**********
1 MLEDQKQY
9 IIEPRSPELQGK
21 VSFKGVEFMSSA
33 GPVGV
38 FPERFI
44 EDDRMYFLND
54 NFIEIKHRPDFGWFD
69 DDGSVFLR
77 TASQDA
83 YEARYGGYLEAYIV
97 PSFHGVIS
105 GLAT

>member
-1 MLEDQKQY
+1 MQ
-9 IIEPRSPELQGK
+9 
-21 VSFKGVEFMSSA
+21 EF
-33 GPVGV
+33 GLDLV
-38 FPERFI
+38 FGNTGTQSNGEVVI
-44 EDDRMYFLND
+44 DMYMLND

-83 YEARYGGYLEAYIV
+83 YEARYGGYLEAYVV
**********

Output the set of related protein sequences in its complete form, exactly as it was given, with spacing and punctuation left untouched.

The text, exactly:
1 MLEDQKQY
9 IIEPRSPELQGK
21 VSFKGVEFMSSA
33 GPVGV
38 FPERFI
44 EDDRMYFLND
54 NFIEIKHRPDFGWFD
69 DDGSVFLR
77 TASQDA
83 YEARYGGYLEAYIV
97 PSFHGVIS
105 GLAT

>member
-1 MLEDQKQY
+1 MQ
-9 IIEPRSPELQGK
+9 
-21 VSFKGVEFMSSA
+21 EF
-33 GPVGV
+33 GLDLV
-38 FPERFI
+38 FGNTGTQSNGEVVI
-44 EDDRMYFLND
+44 DMYMLND

-83 YEARYGGYLEAYIV
+83 YEARYGGYLEAYVV